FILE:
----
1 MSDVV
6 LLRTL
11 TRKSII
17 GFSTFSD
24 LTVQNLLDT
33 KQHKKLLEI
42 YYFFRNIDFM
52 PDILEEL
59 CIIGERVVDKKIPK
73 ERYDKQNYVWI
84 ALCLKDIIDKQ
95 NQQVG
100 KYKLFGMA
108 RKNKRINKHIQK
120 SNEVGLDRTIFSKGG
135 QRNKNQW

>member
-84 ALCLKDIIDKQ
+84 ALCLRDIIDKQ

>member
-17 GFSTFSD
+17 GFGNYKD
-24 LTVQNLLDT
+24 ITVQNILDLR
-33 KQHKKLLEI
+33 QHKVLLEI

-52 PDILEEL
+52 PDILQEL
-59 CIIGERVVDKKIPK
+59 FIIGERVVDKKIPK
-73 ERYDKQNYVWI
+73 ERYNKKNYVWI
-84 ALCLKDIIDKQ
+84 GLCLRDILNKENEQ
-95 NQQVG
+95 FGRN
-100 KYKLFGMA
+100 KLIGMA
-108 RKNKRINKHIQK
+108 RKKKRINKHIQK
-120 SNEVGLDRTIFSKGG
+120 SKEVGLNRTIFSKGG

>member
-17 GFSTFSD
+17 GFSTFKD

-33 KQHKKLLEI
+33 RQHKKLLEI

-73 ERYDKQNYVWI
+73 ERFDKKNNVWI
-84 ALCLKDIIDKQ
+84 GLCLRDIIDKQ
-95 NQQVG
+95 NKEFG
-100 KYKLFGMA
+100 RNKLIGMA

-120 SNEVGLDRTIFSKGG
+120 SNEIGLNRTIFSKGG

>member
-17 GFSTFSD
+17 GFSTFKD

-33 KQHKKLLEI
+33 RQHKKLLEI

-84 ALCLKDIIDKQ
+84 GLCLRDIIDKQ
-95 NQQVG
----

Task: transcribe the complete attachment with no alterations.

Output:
1 MSDVV
6 LLRTL
11 TRKSII
17 GFSTFSD
24 LTVQNLLDT
33 KQHKKLLEI
42 YYFFRNIDFM
52 PDILEEL
59 CIIGERVVDKKIPK
73 ERYDKQNYVWI
84 ALCLKDIIDKQ
95 NQQVG
100 KYKLFGMA
108 RKNKRINKHIQK
120 SNEVGLDRTIFSKGG
135 QRNKNQW

>member
-84 ALCLKDIIDKQ
+84 ALCLRDIIDKQ

>member
-17 GFSTFSD
+17 GFGNYKD
-24 LTVQNLLDT
+24 ITVQNILDLR
-33 KQHKKLLEI
+33 QHKVLLEI

-52 PDILEEL
+52 PDILQEL
-59 CIIGERVVDKKIPK
+59 FIIGERVVDKKIPK
-73 ERYDKQNYVWI
+73 ERYNKKNYVWI
-84 ALCLKDIIDKQ
+84 GLCLRDILNKENEQ
-95 NQQVG
+95 FGRN
-100 KYKLFGMA
+100 KLIGMA
-108 RKNKRINKHIQK
+108 RKKKRINKHIQK
-120 SNEVGLDRTIFSKGG
+120 SKEVGLNRTIFSKGG

>member
-17 GFSTFSD
+17 GFSTFKD

-33 KQHKKLLEI
+33 RQHKKLLEI

-73 ERYDKQNYVWI
+73 ERFDKKNNVWI
-84 ALCLKDIIDKQ
+84 GLCLRDIIDKQ
-95 NQQVG
+95 NKEFG
-100 KYKLFGMA
+100 RNKLIGMA

-120 SNEVGLDRTIFSKGG
+120 SNEIGLNRTIFSKGG

>member
-17 GFSTFSD
+17 GFSTFKD

-33 KQHKKLLEI
+33 RQHKKLLEI

-84 ALCLKDIIDKQ
+84 GLCLRDIIDKQ
-95 NQQVG